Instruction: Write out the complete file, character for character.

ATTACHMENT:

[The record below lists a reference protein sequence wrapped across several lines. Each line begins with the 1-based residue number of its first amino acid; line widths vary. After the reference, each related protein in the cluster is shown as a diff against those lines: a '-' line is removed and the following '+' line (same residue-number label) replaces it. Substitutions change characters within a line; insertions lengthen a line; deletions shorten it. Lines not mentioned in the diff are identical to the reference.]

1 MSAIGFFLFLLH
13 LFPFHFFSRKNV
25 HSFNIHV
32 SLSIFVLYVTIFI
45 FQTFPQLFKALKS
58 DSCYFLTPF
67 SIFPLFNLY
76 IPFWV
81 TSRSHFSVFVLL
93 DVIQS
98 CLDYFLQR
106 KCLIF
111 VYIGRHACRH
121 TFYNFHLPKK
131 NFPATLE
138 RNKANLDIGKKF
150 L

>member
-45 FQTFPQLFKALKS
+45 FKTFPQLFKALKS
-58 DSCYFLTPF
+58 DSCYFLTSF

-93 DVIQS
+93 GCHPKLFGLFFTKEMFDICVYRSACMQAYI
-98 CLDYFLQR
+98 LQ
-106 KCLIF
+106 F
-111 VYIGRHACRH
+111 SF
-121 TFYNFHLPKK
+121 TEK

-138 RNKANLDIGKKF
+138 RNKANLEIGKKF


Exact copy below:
[The record below lists a reference protein sequence wrapped across several lines. Each line begins with the 1-based residue number of its first amino acid; line widths vary. After the reference, each related protein in the cluster is shown as a diff against those lines: a '-' line is removed and the following '+' line (same residue-number label) replaces it. Substitutions change characters within a line; insertions lengthen a line; deletions shorten it. Lines not mentioned in the diff are identical to the reference.]

1 MSAIGFFLFLLH
13 LFPFHFFSRKNV
25 HSFNIHV
32 SLSIFVLYVTIFI
45 FQTFPQLFKALKS
58 DSCYFLTPF
67 SIFPLFNLY
76 IPFWV
81 TSRSHFSVFVLL
93 DVIQS
98 CLDYFLQR
106 KCLIF
111 VYIGRHACRH
121 TFYNFHLPKK
131 NFPATLE
138 RNKANLDIGKKF
150 L

>member
-45 FQTFPQLFKALKS
+45 FKTFPQLFKALKS
-58 DSCYFLTPF
+58 DSCYFLTSF

-93 DVIQS
+93 GCHPKLFGLFFTKEMFDICVYRSACMQAYI
-98 CLDYFLQR
+98 LQ
-106 KCLIF
+106 F
-111 VYIGRHACRH
+111 SF
-121 TFYNFHLPKK
+121 TEK

-138 RNKANLDIGKKF
+138 RNKANLEIGKKF